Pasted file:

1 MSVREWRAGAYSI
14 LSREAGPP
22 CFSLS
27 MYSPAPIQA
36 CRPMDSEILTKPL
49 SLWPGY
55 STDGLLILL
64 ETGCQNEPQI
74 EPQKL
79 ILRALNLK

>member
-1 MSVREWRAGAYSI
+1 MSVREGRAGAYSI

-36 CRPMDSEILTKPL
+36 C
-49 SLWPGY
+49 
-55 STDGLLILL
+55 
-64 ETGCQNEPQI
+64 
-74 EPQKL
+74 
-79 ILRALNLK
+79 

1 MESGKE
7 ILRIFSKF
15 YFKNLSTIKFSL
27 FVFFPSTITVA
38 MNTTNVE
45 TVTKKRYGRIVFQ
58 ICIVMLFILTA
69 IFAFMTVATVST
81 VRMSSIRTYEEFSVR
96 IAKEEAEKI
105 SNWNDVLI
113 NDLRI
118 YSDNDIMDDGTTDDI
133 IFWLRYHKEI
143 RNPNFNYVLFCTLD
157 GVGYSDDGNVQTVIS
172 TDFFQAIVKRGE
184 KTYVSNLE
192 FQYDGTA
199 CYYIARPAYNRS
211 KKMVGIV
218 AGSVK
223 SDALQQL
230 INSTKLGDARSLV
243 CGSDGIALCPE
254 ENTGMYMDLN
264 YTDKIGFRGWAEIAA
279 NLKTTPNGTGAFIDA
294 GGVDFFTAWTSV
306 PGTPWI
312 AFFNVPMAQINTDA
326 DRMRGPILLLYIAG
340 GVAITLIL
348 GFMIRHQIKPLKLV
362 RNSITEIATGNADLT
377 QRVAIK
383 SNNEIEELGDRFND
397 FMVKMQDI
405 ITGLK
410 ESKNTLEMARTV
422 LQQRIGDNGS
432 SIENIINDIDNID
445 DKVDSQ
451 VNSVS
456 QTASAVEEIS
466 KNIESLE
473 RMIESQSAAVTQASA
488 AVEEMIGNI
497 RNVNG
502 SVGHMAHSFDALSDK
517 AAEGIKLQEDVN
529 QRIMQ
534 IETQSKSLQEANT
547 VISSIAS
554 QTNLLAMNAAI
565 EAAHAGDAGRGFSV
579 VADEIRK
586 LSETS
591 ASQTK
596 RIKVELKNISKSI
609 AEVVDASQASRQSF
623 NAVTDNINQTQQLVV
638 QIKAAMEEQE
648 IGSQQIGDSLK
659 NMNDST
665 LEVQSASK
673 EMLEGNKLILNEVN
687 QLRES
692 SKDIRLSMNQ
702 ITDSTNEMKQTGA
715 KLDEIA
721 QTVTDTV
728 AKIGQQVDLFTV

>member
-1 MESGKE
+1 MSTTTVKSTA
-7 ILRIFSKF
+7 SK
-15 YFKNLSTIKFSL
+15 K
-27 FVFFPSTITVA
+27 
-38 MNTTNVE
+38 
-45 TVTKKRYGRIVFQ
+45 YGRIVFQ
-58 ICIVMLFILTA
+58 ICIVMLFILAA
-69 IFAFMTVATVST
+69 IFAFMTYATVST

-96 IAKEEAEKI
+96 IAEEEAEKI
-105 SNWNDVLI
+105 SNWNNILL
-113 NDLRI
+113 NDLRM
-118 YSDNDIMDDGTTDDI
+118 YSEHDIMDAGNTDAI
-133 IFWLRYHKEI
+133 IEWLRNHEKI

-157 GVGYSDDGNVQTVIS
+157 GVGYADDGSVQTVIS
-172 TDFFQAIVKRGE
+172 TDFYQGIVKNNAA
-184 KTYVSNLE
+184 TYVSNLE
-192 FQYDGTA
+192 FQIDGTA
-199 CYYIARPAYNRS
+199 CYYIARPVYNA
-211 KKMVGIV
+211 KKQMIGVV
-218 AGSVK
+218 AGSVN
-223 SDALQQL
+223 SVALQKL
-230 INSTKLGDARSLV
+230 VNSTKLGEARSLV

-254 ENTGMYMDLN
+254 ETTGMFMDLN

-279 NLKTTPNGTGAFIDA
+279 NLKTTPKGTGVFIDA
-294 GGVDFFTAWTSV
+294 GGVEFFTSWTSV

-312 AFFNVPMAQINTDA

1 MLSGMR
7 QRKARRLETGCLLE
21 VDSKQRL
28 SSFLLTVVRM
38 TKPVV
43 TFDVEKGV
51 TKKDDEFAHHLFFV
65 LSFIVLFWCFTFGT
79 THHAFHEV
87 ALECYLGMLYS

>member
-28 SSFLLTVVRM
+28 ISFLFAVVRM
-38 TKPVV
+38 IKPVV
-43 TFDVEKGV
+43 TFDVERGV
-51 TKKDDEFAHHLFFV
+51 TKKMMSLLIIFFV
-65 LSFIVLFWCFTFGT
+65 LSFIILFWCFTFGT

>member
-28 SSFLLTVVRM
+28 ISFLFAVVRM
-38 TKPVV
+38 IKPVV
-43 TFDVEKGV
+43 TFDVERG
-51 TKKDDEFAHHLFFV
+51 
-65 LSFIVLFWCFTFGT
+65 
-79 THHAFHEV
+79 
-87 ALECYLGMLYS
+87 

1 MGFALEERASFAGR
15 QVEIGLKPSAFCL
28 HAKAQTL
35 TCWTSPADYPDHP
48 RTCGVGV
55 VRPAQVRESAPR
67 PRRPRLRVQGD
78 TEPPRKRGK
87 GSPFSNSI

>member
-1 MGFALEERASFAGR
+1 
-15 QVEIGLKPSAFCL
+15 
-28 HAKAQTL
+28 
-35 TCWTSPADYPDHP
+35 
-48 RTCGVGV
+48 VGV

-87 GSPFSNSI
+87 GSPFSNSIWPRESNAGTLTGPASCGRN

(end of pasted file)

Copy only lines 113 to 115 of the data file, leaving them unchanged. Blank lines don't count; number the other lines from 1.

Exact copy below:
+58 ICIVMLFILAA
-69 IFAFMTVATVST
+69 IFAFMTYATVST